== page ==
If you have not got a Pocket PC Phone Edition or Windows CE SmartPhone device, sorry this article will not be useful.
Now having got that out of the way, this article will show how to send an SMS to another SMS capable device, using the Windows CE MAPI API (A.K.A. CEMAPI) instead of the supplied SMS APIs.
SMS or Simple Messaging Service is a means of sending a short message (160 characters max) to another SMS capable device via the GSM network. On Pocket PC Phone edition devices and Windows CE Smart phones, when selecting a folder, there should have been at least an ActiveSync and SMS message store and possibly an MMS message store as well.
These message stores hold messages from different transport providers locally on the device.
For the purposes of this article, we will be concentrating on the SMS message store as we want to use this to send a message.
Using the code
To make the code simpler and easier to understand, the bulk of the code uses MFC for the User Interface and ATL for smart pointer support.
If people request it, I may make a Win32 only version available as the relevant code (i.e., not the UI code) only requires ATL and not MFC.
In this article, I am not going through a listing of the creation of the MAPI session and opening of the SMS message store and outbox folder. The code is well commented and provided in the source zip file in the two functions
GetSMSFolder which get the relevant SMS message store and the SMS drafts folder.
So we start looking at the code when we have created a new message in the Outbox folder.
The bulk of the code involves creating the recipients and setting the sender and message status.
First is setting the recipient of the message. To make the code clearer, I have only set one recipient on for the message, although multiple recipients may be set, each one requiring three properties, the type of recipient, the type of address, and the email address.
Unfortunately, I found the code that Microsoft provided for the MAPI samples too complex as they were overshadowed by overly complex memory and pointer manipulation. To that end, I have provided a simpler implementation for recipients.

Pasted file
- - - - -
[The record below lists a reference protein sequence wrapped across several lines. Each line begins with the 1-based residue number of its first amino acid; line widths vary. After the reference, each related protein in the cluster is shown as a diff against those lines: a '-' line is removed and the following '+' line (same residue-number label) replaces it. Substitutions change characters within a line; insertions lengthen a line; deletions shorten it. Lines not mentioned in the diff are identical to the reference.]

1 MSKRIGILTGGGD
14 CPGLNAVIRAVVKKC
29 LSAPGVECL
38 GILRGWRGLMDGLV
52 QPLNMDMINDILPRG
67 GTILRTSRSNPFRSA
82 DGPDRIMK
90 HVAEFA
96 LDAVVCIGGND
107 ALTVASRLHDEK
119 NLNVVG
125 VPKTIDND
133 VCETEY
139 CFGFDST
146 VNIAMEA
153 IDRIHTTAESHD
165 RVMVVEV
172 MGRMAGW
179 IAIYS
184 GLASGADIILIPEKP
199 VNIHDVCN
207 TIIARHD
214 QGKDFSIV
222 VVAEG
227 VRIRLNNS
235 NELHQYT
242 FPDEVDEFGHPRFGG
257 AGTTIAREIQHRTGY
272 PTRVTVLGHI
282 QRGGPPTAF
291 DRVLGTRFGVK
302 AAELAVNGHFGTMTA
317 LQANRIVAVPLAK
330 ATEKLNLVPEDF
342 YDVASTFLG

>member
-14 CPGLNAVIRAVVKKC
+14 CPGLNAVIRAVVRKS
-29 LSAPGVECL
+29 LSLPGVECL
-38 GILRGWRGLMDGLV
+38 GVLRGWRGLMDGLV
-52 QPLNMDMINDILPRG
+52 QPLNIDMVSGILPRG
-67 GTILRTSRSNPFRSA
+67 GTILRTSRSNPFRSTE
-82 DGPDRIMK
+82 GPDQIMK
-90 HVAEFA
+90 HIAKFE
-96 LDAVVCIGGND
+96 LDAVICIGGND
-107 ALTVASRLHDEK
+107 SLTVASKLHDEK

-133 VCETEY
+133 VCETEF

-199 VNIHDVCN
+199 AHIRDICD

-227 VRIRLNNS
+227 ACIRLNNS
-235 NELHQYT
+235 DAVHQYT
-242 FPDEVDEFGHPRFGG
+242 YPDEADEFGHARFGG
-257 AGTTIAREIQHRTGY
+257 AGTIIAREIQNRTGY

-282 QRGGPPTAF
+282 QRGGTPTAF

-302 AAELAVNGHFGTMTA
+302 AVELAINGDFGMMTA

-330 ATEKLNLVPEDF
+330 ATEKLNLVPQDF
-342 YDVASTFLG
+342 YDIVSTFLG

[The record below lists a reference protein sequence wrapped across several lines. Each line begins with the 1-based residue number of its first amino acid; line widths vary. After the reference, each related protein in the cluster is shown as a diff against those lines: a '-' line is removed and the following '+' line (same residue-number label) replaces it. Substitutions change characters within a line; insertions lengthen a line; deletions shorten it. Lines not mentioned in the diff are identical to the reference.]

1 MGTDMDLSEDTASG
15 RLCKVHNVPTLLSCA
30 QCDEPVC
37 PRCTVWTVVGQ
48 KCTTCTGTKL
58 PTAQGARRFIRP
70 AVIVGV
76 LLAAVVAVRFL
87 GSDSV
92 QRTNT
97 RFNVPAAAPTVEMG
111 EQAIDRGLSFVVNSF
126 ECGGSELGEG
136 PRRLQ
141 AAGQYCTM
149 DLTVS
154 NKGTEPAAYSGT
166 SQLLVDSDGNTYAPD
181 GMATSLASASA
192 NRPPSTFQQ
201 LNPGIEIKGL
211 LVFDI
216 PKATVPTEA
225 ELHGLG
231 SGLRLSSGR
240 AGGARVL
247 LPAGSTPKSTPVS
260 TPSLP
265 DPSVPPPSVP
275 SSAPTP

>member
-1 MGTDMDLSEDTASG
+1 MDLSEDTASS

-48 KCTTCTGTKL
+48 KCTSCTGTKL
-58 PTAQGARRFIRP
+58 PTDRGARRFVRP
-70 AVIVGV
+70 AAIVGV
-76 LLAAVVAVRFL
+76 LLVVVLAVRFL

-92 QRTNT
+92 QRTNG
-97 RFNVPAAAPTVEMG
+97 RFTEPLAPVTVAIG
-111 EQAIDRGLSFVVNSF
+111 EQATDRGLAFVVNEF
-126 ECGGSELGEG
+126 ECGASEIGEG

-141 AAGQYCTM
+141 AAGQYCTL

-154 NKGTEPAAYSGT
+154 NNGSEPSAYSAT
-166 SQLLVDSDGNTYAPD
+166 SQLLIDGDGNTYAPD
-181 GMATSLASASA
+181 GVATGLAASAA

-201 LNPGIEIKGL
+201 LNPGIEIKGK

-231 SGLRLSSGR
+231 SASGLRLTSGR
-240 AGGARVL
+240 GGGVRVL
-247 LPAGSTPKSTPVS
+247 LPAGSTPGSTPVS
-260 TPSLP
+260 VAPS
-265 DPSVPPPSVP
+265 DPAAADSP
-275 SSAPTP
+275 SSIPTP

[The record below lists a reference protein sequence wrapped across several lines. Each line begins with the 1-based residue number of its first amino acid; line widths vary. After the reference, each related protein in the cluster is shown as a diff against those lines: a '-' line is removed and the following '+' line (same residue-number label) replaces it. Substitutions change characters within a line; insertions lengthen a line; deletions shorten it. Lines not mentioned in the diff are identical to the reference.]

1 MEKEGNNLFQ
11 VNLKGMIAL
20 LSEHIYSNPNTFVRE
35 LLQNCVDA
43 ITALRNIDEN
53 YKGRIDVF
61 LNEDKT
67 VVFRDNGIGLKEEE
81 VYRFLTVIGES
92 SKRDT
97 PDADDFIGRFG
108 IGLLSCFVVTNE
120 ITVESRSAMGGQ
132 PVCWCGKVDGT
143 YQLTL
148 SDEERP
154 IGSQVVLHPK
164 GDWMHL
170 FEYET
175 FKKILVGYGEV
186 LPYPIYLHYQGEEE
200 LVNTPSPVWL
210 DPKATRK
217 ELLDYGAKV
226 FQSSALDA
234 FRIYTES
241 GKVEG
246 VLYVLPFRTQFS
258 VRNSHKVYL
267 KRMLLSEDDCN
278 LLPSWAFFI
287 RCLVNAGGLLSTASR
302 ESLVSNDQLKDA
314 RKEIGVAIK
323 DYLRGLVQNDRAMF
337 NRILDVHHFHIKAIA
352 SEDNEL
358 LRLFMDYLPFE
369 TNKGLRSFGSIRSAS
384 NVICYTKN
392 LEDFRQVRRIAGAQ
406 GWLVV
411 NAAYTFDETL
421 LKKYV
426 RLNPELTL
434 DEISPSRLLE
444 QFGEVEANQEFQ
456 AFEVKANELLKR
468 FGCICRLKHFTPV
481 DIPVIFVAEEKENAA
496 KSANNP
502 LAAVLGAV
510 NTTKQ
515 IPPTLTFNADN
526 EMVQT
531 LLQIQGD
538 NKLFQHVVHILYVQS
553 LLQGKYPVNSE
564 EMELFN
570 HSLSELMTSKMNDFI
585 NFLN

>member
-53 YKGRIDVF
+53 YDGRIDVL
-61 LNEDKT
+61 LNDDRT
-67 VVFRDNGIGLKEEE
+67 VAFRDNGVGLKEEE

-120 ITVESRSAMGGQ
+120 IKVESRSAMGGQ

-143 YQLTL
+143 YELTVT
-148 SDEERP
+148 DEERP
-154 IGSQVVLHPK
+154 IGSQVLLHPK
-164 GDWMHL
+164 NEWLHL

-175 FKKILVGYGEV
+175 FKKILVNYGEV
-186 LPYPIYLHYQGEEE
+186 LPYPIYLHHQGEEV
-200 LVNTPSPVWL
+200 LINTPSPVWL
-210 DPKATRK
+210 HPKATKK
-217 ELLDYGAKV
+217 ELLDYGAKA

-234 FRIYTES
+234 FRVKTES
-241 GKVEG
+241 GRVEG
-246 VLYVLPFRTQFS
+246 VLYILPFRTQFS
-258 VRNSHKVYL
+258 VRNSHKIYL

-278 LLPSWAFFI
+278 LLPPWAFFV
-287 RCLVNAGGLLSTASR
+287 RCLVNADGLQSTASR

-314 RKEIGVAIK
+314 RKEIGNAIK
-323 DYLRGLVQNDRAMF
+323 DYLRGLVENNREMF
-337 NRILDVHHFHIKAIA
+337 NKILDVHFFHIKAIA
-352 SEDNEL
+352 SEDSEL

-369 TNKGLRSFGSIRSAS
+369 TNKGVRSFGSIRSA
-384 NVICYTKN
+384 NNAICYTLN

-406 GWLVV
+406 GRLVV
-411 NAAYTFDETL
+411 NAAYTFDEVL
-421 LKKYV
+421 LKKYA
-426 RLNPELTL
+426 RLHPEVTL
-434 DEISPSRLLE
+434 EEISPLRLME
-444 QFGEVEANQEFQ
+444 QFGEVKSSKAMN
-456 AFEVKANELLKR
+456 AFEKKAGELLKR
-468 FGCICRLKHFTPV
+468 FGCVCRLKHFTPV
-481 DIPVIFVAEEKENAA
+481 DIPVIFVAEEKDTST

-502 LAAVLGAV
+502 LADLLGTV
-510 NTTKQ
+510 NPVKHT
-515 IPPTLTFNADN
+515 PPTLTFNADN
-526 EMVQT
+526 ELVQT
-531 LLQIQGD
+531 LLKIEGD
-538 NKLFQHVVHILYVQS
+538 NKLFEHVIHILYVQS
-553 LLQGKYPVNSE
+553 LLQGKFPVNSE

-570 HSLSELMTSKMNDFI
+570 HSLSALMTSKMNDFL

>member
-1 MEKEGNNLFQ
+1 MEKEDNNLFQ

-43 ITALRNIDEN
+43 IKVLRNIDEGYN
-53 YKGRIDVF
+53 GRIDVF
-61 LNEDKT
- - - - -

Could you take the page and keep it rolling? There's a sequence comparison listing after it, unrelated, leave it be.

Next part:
First, we create the properties that we need for a recipient.
propRecipient.ulPropTag = PR_RECIPIENT_TYPE;
propRecipient.Value.l = MAPI_TO;
propRecipient.ulPropTag = PR_ADDRTYPE;
propRecipient.Value.lpszW = _T("SMS");
propRecipient.ulPropTag = PR_EMAIL_ADDRESS;
propRecipient.Value.lpszW = (LPWSTR)lpszTo;
If you want to add additional recipients to the message, you can expand the
propRecipient to a multiple of three, and add the appropriate recipient type, address type, and address properties.
ADRLIST structure needs to be set with pointers to the recipient properties and the count of the properties. You will need to provide one
ADRENTRY per recipient.
adrlist.cEntries = 1;
adrlist.aEntries.cValues = 3;
adrlist.aEntries.rgPropVals = (LPSPropValue)(&propRecipient);
hr = spMessage->ModifyRecipients(MODRECIP_ADD, &adrlist);
Finally, we set the subject of the message as the text of the SMS body to be sent. Note that the length of the SMS message can be no longer than 160 characters as this is the maximum size of a message that can be sent using the GSM Short Messaging Service.
Lastly, we set the remainder of the properties, which are the sender as the person originating the message, and the message record type to SMS so that is gets enumerated by the transport and get sent correctly. Optionally, the message can have the message flags set which indicate that the message is unsent and originates from me.
props.ulPropTag = PR_SUBJECT;
props.Value.lpszW = (LPWSTR)lpszMessage;
props.ulPropTag = PR_SENDER_EMAIL_ADDRESS;
props.Value.lpszW = (LPWSTR)lpszFrom;
props.ulPropTag = PR_MSG_STATUS;
props.Value.ul = MSGSTATUS_RECTYPE_SMS;
props.ulPropTag = PR_MESSAGE_FLAGS;
props.Value.ul = MSGFLAG_FROMME | MSGFLAG_UNSENT;
hr = spMessage->SetProps(sizeof(props) / sizeof(props),
As all the properties and recipients have now been set on the message, it is safe to call
appropriate message transport provider.
hr = spMessage->SubmitMessage(0);
If you wait a couple of seconds, the message will appear on the phone number you specified in the To field of the message. Also note that the sent message will now appear in the Sent Items folder as you would expect.
I have not included a Win32 or SmartPhone version of the code here at the moment. However, if anyone wants versions of it, email me and I will consider updating the samples to include SmartPhone and a pure Win32 version.
Points of Interest
No revisions thus far.